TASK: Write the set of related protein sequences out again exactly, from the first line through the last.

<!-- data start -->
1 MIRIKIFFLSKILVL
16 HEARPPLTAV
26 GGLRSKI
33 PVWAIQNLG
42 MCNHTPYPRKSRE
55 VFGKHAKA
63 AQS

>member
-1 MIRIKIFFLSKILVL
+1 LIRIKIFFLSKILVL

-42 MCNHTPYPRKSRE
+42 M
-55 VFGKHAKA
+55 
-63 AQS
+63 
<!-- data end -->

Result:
1 MIRIKIFFLSKILVL
16 HEARPPLTAV
26 GGLRSKI
33 PVWAIQNLG
42 MCNHTPYPRKSRE
55 VFGKHAKA
63 AQS

>member
-1 MIRIKIFFLSKILVL
+1 LIRIKIFFLSKILVL

-42 MCNHTPYPRKSRE
+42 M
-55 VFGKHAKA
+55 
-63 AQS
+63 